Shain, a medical publications editor, and Kennedy, who is the medical director of a family health center in Brooklyn, live in Flatbush and have a daughter, Aliya, who is 16. When asked why they were pursuing the lawsuit, Shain explained that it had a lot to do with Aliya.

“This is not just about filing joint taxes and getting each other’s social security,” she said. “This is about our daughter learning that families are built on love.”

Kennedy explained that her partner is Aliya’s biological mother and it took years after the girl’s birth until she was able to legally obtain a second-parent adoption of their daughter, a process that involved extensive home visits from social workers and considerable legal cost. If she had been Shain’s spouse, Aliya would have been Kennedy’s legal daughter from birth.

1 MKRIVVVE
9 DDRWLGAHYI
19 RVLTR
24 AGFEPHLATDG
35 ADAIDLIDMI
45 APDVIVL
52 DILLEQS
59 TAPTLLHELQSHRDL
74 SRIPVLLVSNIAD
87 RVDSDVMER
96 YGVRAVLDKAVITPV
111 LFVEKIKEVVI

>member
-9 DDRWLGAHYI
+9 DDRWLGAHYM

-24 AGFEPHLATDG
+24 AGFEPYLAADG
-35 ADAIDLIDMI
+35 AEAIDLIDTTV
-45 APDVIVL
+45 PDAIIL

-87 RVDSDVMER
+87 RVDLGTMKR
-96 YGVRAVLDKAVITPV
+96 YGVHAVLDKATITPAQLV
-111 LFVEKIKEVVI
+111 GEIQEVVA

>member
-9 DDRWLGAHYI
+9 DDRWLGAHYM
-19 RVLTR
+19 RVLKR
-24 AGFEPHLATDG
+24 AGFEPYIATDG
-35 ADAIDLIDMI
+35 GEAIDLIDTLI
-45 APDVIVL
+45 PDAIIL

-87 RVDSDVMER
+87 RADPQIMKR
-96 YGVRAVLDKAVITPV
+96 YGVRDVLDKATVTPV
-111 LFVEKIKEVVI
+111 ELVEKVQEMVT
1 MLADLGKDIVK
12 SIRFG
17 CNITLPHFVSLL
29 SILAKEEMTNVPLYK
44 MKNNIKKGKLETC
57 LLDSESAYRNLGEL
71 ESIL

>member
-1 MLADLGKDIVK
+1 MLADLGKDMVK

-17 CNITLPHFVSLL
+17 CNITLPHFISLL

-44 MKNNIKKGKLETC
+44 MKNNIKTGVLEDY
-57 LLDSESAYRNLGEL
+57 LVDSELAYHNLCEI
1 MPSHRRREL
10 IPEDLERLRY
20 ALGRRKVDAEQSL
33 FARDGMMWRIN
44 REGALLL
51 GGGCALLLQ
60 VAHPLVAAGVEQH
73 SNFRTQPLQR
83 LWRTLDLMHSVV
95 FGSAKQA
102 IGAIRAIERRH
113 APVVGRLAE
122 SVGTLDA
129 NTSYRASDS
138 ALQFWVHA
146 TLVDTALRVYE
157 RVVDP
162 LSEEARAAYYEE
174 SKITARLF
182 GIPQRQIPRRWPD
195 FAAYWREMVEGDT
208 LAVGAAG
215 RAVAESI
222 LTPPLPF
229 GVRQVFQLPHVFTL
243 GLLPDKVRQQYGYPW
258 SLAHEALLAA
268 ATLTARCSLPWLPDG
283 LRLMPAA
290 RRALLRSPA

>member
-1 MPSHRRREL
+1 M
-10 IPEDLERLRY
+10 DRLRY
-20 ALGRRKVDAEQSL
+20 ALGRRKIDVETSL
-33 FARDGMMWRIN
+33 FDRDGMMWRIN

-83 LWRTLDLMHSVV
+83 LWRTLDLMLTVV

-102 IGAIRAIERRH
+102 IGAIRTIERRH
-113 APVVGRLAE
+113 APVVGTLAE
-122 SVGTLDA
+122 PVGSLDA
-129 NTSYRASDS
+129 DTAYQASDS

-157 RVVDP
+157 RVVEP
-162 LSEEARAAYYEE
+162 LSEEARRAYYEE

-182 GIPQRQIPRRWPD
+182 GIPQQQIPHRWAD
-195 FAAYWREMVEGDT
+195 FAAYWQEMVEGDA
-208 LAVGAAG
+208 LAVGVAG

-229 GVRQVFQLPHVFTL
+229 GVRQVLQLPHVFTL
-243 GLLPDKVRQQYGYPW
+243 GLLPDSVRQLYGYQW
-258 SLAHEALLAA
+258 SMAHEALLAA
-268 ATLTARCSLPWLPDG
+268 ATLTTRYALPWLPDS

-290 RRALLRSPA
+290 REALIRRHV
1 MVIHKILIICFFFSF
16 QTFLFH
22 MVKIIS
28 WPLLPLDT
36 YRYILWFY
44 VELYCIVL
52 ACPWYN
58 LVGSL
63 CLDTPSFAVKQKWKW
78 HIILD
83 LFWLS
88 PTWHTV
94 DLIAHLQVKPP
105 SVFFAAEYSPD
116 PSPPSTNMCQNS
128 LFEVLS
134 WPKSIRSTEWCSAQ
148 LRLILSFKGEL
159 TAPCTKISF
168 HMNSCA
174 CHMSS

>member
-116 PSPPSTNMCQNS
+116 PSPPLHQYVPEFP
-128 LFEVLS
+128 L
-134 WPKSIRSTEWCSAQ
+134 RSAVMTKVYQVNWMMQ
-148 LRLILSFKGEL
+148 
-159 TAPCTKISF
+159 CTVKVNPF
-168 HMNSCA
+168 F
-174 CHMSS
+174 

Kennedy gave considerable “credit to our daughter” in convincing the couple to go forward with their case.

“I feel very excited,” Aliya, a junior at Brooklyn Friends High School, said about her response to the ruling. “They deserve it. I love them very much. They taught me that a family is based on love. I have a legal relationship with both of them, but they can’t even have a relationship with each other. What does that tell a child?”

Asked how she felt about Pres. George W. Bush’s continuing push for a federal constitutional amendment banning same-sex marriage, including comments this week in which he linked that effort to the need to protect children, Aliya said, “I would invite the president to spend a day in my home. That would change his mind. I don’t think the president knows what he’s talking about.”

Curtis Woolbright, a 37-year-old aspiring voice-over artist and waiter, reacted to the ruling by saying, “We’re getting hitched. I never thought we’d win.”

Woolbright and his partner Daniel Reyes, 30, who runs an emergency food assistance program in Harlem, where the couple lives, have lived together for three years. Woolbright credited his mother “for being the inspiration for this.”